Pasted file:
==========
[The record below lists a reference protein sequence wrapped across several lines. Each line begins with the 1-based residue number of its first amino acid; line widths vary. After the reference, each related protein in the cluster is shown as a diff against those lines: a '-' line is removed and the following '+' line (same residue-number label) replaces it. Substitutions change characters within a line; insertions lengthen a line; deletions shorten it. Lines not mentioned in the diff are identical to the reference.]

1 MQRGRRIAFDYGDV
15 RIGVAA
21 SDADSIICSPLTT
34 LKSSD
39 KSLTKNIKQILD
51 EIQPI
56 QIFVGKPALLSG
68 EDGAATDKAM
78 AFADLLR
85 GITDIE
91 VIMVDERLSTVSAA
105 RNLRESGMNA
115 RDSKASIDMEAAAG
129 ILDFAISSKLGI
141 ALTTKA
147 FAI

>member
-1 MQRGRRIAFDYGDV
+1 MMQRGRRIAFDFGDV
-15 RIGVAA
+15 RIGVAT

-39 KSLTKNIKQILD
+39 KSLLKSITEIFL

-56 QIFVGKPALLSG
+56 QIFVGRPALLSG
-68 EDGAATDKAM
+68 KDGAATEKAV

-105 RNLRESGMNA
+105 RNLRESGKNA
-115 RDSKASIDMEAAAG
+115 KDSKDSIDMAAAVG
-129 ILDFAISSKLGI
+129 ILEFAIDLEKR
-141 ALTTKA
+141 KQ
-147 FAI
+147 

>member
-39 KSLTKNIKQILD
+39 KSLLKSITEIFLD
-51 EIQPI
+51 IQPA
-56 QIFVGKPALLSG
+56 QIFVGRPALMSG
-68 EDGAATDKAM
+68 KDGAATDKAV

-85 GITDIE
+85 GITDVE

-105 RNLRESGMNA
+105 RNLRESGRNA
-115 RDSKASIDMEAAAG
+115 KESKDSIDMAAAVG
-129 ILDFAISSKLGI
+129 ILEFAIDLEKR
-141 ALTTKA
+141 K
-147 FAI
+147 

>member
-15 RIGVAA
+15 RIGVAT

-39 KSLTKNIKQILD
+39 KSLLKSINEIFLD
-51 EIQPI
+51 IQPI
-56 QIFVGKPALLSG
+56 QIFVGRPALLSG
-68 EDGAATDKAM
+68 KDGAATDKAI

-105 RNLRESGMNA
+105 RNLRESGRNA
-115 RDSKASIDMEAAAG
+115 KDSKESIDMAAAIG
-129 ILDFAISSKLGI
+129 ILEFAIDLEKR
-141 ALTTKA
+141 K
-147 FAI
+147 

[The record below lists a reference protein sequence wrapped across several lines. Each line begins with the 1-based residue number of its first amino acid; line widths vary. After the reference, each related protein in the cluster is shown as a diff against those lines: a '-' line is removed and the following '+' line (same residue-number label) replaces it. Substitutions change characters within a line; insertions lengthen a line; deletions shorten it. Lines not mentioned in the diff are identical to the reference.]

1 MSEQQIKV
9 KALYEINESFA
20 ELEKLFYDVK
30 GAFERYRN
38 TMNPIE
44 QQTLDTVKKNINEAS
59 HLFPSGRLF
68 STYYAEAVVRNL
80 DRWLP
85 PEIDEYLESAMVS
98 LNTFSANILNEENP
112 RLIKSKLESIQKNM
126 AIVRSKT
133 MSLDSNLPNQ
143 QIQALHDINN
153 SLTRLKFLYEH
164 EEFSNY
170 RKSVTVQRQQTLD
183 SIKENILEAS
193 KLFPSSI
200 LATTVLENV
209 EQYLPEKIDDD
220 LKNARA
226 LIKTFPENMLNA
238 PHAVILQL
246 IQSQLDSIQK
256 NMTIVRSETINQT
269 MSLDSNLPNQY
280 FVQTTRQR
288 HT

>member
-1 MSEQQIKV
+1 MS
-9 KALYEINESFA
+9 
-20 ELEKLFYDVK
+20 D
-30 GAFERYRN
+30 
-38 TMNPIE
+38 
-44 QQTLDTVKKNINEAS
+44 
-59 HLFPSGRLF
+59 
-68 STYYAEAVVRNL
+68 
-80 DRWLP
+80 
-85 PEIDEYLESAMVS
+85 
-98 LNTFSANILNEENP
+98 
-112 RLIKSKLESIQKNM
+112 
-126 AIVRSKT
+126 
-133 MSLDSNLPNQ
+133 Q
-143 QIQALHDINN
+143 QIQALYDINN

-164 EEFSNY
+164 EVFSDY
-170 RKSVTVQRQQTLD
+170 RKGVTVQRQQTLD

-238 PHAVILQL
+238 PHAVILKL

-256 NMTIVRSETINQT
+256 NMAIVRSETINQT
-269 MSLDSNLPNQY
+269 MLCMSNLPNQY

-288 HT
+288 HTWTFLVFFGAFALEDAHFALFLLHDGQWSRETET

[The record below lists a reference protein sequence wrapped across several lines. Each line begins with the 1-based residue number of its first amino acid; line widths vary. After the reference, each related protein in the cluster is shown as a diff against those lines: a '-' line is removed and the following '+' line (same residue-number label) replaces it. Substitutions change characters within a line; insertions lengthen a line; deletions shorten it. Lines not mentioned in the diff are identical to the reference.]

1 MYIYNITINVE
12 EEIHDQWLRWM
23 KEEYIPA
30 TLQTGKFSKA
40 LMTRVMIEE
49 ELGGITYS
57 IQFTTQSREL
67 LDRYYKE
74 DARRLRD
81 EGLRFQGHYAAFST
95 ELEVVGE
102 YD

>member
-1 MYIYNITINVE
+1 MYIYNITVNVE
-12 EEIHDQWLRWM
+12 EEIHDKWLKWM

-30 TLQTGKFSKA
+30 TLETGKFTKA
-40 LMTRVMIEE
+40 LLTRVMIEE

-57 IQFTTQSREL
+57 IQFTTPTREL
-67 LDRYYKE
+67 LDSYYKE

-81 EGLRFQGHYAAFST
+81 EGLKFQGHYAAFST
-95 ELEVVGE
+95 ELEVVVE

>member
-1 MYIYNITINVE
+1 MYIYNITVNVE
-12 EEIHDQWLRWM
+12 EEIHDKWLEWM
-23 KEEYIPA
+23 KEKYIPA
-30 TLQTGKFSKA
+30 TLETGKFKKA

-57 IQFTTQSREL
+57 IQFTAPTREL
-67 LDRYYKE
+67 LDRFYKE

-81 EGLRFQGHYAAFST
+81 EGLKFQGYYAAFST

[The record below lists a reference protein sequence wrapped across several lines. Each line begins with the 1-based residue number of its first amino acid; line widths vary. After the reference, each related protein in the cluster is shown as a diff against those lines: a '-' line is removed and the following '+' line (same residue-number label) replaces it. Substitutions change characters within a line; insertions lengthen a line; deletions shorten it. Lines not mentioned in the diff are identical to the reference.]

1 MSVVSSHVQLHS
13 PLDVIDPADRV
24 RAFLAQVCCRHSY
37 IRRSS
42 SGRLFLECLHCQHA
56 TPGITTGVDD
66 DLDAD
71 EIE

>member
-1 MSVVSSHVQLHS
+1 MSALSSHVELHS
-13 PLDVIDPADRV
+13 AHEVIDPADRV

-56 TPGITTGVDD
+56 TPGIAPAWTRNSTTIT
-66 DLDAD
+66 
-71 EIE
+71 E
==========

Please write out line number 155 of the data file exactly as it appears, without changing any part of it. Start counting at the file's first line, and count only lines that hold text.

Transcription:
[The record below lists a reference protein sequence wrapped across several lines. Each line begins with the 1-based residue number of its first amino acid; line widths vary. After the reference, each related protein in the cluster is shown as a diff against those lines: a '-' line is removed and the following '+' line (same residue-number label) replaces it. Substitutions change characters within a line; insertions lengthen a line; deletions shorten it. Lines not mentioned in the diff are identical to the reference.]